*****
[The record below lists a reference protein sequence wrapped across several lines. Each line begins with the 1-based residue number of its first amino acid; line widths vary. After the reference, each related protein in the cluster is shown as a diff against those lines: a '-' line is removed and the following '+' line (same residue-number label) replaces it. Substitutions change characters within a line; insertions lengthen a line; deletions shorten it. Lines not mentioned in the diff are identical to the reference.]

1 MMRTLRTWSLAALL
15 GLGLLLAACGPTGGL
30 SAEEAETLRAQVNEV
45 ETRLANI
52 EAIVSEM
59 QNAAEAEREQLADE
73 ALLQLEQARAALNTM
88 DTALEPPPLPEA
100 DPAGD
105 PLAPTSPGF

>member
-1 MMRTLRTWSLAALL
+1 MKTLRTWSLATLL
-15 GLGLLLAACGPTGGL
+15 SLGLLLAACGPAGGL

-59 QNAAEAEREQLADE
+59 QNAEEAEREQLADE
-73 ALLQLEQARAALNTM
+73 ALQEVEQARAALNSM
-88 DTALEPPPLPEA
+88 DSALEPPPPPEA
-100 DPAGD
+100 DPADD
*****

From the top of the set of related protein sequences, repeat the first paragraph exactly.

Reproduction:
[The record below lists a reference protein sequence wrapped across several lines. Each line begins with the 1-based residue number of its first amino acid; line widths vary. After the reference, each related protein in the cluster is shown as a diff against those lines: a '-' line is removed and the following '+' line (same residue-number label) replaces it. Substitutions change characters within a line; insertions lengthen a line; deletions shorten it. Lines not mentioned in the diff are identical to the reference.]